Coaches, how do you know if you're doin it right ?
Back in New Orleans at AMSSM I finally got to meet Phil Skiba and talk a little shop.
One of the questions that’s been left open a bit is how can a coach go about self assessing themselves.
As Phil pointed out, in the coaching world a lot of success (race wins) comes from self selection of the talent pool of your roster. Basically, if you win, you attract winning athletes who go out and win more.
The difficultly then becomes how to figure out whether they are winning because of you, or in the opposite extreme, inspite of you.
I am a student who is going to hold a lecture in my faculty about sport training. I would thank if you could lend your excel sheet which links altitude with hematologic values. In other case, I would like you could give me your database or other sources where I can get the information I need.
Thank you for your time. Kind regards
I summarized the literature and highlighted the higher quality studies in this velonews article:
“On the other hand, there is an institution like the national team Colombia Es Pasión, now 472-Colombia, which has funded its own biological passport programme since September 2008, at great expense, not least because the UCI could provide no infrastructure whatsoever in South America. Colombia Es Pasión were also pioneers in introducing a no needles policy, too.”
Henao came up through the Colombia Es Pasión team.
“On 6 March this year, after much lobbying, 472-Colombia was joined by two other Colombian teams, Orgullo Antioqueño and GW, who sign a pact called ‘Por un ciclismo ético,’ part-internal testing, part agreement à la Movement for an Ethical Cycling. In future, more national teams may join the pact.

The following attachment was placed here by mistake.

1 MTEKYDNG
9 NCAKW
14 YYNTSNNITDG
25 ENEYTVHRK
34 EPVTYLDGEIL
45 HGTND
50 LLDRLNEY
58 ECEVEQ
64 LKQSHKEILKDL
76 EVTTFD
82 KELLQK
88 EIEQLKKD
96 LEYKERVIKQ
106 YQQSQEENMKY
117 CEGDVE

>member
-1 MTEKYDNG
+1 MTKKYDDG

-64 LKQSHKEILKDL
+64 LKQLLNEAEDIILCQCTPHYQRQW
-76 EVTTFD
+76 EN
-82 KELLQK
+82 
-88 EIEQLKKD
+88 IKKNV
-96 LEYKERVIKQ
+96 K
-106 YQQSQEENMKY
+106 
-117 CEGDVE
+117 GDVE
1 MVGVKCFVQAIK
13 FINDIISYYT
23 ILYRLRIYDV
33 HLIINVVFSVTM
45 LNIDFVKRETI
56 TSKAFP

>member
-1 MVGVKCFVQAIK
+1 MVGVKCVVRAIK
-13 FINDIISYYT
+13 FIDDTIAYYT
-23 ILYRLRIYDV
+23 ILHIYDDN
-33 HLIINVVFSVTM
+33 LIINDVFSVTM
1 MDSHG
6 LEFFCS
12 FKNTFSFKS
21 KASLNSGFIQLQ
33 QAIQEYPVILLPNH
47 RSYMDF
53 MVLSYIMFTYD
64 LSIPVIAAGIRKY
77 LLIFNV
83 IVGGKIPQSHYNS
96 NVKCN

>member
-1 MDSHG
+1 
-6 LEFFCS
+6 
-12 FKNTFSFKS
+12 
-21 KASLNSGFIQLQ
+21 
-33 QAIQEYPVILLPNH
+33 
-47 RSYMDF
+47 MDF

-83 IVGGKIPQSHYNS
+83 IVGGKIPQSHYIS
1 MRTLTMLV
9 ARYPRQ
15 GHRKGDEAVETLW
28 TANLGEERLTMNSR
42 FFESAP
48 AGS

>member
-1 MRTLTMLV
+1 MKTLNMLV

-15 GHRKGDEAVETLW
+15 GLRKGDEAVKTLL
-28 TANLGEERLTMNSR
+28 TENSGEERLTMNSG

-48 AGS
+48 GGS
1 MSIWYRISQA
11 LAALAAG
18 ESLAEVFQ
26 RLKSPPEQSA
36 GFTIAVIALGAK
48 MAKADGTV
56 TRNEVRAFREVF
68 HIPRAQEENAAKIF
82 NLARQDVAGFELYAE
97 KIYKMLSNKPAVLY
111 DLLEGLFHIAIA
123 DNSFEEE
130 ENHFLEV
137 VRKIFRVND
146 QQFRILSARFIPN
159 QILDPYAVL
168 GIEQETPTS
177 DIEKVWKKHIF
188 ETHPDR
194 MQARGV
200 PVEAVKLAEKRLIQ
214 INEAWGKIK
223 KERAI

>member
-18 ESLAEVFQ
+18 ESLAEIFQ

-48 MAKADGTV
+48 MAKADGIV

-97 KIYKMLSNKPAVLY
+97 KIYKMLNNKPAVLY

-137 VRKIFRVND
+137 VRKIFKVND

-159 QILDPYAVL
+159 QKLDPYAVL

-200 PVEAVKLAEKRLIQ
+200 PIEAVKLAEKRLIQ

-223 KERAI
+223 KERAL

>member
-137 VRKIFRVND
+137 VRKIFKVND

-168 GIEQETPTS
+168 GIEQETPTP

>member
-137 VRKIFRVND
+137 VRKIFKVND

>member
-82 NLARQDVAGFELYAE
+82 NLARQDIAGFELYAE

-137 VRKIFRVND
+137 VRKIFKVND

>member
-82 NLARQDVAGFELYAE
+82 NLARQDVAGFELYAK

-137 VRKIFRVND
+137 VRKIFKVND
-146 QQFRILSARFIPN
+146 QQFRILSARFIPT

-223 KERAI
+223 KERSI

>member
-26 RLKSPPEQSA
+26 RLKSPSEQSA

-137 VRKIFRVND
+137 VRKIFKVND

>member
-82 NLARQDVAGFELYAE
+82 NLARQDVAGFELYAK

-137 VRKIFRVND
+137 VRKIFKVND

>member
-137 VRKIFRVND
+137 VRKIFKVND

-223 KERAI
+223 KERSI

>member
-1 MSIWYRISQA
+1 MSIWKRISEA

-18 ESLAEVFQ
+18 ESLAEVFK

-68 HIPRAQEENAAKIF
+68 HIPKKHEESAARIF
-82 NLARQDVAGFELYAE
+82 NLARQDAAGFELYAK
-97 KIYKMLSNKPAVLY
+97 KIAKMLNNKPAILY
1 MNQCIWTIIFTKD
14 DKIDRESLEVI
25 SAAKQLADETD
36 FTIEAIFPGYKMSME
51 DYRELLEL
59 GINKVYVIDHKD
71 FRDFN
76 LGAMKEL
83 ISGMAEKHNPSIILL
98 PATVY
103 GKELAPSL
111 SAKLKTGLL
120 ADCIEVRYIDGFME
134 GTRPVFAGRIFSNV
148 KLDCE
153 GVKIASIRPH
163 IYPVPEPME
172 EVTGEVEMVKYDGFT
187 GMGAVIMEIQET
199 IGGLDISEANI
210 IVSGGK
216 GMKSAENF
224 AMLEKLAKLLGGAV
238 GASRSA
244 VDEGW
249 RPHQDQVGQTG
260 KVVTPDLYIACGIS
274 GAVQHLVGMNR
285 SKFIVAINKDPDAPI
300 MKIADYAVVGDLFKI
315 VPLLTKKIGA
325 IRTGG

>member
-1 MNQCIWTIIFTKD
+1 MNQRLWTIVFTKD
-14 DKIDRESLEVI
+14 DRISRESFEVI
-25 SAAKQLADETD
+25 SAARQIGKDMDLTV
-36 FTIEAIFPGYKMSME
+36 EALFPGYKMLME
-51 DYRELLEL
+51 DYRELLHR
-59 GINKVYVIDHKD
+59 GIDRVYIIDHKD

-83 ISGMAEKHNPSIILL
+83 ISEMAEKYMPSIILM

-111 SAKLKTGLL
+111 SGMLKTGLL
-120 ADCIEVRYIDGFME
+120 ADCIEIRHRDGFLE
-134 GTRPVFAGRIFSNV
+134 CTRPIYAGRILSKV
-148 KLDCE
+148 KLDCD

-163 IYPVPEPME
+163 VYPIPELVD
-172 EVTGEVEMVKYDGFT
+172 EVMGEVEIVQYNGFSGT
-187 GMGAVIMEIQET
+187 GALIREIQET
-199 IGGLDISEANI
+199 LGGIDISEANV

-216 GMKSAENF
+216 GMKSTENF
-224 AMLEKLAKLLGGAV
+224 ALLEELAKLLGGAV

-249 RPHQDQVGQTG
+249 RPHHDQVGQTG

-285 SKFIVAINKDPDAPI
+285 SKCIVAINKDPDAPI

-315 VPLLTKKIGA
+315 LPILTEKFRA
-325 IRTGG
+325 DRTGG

“So, in some respects, Colombian anti-doping is playing catch-up, due to a lack of structures and, of course, limited funding. And we have to admit that OOC testing in the developed world seems to have been going backwards over recent years.”
really wanted to know, with the horner leg question, was about bike fit: do you have any idea why his left leg is toed so much, why it seems he has to have it toed in so much? since it seems like that's a likely reason why he keeps getting injuries in that leg.
no sorry without examining the guy I don’t know if its a structural, neuro-muscular, or a bike fit issue issue. if the plane of the movement of the joints is not reasonably aligned with with the plane of the cranks then it does make sense that the stress has to go somewhere raising the likely-hood of over use injuries.
Dr Veloclinic, The worst part of this whole thing is even if Thom Wiesel and Johnson got the lifetime bans they so well deserve from USADA, (and they are not) USAC is run by a board of directors that the independent USACDF (run by Wiesel) has three seats on the Board of Directors. USACDF has no association with USADA, and does not fall under the USOC's authority (like USAC ) Wiesel and Johnson could run USAC from prison and no one can stop them. No one. Not kidding.
What do you think the deal is with Horner's left leg, the same leg that's extremely toed in? are those kind of biomechanics within your expertise? Last year he had ITB, this year they claim he has tendinitis in his achilles tendon. You think it has to do with breaking his left leg, twice (according to PelotonMagazine artice, "not lemond. not hampsten. the one and only chris horner")?
Their is a new clean cycling project getting off the ground in Colombia.
The basic premise is that a small group of motivated individuals believe that they can provide a route for teams to extricate themselves from a playing field leveled by doping.
Unlike some internal testing programs there is an added layer of independence to the testing as well as the response to adverse results.